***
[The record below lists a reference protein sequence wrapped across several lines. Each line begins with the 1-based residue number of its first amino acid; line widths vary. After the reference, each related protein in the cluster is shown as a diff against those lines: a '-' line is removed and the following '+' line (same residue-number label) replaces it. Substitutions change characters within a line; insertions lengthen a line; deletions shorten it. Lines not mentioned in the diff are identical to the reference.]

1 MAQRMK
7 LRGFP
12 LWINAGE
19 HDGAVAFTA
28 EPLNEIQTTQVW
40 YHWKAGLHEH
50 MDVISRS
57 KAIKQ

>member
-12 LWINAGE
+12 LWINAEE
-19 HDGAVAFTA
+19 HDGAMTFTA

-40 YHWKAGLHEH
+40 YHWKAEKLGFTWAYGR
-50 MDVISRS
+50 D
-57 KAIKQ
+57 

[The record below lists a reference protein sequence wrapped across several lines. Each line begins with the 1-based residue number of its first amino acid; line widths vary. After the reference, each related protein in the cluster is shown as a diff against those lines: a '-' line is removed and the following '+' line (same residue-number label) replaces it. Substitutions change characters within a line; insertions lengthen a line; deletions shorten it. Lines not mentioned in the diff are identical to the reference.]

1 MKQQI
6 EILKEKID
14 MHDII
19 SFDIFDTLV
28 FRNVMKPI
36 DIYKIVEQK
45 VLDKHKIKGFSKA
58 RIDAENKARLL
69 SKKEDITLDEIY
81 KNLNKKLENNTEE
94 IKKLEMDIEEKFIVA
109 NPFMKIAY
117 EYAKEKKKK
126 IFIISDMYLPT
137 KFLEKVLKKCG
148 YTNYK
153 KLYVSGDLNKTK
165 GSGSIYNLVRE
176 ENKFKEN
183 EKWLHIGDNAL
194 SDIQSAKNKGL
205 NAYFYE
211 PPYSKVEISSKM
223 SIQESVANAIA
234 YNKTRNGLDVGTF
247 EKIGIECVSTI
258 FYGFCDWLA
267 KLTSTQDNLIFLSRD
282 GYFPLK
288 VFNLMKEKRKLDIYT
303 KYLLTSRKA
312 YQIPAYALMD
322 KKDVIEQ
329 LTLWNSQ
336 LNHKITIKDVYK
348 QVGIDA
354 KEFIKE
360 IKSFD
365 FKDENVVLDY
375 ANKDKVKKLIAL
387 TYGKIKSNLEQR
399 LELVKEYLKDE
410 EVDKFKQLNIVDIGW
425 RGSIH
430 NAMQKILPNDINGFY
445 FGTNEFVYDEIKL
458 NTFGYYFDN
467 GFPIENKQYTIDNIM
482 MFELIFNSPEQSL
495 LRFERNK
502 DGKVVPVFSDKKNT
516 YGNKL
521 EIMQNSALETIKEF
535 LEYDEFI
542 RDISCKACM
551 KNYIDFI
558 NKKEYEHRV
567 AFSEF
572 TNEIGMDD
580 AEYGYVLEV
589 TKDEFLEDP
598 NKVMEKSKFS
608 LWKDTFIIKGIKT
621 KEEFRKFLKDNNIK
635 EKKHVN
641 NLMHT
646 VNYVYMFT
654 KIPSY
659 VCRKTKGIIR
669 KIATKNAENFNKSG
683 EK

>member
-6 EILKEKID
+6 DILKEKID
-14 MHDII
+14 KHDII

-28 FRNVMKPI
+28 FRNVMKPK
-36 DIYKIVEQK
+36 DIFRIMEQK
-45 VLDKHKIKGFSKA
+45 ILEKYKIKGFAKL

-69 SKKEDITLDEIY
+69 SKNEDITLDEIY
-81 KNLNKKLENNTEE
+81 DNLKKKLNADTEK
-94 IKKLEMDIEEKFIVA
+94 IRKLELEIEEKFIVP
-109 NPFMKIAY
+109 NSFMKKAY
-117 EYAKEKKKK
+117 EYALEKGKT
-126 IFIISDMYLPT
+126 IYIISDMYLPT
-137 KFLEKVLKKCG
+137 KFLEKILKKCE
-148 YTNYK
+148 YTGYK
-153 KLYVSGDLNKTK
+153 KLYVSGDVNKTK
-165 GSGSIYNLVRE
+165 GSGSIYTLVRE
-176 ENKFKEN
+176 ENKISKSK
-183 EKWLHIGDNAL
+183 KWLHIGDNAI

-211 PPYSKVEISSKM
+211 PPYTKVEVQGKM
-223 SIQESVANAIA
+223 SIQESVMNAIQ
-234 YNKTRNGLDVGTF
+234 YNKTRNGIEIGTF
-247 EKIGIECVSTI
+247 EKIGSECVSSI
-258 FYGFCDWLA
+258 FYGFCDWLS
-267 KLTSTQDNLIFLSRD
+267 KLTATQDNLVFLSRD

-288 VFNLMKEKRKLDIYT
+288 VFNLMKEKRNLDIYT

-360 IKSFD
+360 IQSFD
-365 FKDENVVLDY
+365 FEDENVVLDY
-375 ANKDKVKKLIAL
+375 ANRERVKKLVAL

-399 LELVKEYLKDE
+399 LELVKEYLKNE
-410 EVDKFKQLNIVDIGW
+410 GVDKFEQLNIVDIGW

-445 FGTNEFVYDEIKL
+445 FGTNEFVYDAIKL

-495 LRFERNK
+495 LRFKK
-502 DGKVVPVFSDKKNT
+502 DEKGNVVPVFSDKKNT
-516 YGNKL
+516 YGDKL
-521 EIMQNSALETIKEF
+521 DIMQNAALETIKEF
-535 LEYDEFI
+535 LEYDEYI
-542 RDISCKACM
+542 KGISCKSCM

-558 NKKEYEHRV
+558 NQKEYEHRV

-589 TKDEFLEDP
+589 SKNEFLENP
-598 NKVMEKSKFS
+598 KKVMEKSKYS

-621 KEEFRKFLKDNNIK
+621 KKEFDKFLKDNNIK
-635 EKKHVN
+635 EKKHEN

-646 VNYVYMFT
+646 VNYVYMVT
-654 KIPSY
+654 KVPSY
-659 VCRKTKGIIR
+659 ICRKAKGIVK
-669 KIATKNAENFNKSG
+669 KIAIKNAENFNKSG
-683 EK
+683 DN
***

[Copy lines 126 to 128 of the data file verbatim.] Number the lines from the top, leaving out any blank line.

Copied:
-183 EKWLHIGDNAL
+183 KWLHIGDNAI

-211 PPYSKVEISSKM